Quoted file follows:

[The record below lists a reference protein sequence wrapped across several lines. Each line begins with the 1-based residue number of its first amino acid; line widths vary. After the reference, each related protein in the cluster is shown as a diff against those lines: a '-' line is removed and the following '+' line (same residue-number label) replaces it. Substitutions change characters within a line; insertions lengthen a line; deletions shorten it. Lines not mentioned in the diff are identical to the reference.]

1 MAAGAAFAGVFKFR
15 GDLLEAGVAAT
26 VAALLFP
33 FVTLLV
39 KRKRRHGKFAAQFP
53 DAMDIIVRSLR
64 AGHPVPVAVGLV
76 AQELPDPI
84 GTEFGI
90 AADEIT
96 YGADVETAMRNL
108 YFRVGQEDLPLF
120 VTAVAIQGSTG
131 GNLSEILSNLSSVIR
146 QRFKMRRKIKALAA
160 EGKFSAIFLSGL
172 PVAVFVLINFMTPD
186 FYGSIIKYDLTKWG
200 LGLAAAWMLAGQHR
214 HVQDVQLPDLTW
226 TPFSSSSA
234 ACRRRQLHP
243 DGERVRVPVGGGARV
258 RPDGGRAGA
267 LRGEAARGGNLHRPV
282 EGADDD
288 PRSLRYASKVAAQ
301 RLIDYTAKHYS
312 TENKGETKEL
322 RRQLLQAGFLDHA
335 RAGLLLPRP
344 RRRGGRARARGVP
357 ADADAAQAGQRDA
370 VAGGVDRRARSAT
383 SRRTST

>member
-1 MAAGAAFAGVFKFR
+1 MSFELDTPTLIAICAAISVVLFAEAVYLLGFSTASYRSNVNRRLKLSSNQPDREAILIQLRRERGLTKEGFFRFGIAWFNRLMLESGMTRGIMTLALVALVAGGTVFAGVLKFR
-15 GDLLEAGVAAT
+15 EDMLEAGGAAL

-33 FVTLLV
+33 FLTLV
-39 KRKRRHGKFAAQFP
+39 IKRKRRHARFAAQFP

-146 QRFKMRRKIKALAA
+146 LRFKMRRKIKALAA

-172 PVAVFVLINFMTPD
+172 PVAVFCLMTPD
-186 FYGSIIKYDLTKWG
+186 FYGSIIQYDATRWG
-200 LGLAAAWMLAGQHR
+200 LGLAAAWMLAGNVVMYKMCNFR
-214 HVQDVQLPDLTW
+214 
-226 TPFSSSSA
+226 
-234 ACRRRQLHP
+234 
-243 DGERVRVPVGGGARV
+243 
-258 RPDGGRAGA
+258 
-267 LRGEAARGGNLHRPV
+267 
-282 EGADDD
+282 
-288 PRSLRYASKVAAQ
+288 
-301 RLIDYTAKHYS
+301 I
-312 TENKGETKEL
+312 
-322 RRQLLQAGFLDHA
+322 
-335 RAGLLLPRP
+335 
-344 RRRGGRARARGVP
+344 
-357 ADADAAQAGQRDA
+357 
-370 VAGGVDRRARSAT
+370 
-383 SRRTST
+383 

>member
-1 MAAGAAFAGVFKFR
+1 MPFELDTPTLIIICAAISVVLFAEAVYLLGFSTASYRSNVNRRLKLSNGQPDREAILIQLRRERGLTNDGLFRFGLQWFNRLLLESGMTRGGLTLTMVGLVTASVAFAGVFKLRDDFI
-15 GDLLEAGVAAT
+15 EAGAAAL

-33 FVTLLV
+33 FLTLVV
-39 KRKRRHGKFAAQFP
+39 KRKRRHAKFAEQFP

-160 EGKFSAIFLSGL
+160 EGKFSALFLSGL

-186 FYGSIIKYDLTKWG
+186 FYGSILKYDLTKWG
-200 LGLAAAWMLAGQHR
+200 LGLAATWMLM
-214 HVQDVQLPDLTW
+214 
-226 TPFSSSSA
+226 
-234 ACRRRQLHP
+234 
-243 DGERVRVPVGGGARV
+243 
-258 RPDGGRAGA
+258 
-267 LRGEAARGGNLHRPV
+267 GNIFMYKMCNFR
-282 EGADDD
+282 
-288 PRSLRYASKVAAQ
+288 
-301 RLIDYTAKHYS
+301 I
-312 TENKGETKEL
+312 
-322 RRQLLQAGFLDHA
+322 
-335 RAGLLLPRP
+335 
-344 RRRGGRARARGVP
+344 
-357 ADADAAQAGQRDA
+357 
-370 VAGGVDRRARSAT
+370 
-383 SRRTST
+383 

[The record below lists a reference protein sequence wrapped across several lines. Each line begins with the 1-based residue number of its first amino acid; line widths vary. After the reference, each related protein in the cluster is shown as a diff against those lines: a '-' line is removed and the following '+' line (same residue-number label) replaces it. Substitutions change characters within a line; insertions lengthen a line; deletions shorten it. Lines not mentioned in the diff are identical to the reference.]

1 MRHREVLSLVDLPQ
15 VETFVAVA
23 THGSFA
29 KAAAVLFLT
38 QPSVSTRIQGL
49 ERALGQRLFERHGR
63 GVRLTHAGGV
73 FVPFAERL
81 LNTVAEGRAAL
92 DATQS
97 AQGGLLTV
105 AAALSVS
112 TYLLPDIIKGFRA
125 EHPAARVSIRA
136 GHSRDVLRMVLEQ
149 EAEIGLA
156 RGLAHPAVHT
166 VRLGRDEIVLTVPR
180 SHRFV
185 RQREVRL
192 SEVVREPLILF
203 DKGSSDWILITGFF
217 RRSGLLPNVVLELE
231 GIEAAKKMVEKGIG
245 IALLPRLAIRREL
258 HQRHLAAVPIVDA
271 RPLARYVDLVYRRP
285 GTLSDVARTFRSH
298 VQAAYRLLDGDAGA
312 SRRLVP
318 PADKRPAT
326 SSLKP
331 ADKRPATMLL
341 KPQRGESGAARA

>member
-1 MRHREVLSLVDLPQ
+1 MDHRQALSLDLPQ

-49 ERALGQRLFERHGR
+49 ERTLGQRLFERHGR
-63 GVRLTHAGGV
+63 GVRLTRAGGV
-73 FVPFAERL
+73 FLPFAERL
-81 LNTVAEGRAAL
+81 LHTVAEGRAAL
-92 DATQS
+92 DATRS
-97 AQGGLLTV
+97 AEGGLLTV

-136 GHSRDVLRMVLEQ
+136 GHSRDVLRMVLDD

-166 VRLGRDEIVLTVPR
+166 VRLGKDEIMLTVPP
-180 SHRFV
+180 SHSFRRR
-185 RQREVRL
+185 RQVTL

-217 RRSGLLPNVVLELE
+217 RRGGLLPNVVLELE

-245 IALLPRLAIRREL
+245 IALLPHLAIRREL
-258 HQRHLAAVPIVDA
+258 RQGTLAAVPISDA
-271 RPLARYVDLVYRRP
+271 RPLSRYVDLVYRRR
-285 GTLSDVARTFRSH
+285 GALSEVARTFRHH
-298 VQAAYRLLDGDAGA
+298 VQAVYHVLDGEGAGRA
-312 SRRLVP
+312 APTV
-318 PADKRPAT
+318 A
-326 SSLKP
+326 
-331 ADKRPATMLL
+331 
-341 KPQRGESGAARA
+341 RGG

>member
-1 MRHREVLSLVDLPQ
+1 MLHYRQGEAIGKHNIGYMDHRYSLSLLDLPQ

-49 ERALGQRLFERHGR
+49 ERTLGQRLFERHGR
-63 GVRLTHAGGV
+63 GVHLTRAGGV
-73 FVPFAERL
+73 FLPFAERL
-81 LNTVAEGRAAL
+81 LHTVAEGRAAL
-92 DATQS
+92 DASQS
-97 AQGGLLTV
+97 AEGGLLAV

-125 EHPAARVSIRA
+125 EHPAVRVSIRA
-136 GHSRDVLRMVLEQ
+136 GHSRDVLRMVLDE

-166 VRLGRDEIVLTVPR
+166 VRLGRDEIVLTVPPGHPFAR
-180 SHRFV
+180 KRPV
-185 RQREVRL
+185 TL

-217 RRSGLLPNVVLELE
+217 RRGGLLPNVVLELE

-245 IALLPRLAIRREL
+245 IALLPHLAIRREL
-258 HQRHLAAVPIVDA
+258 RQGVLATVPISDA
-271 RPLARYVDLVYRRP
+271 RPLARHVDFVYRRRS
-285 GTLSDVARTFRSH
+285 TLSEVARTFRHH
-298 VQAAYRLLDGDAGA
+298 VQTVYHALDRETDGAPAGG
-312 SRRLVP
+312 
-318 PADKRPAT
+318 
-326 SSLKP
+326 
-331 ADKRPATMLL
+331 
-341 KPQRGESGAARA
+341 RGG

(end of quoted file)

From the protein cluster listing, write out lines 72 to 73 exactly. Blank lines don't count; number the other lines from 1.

-312 TENKGETKEL
+312 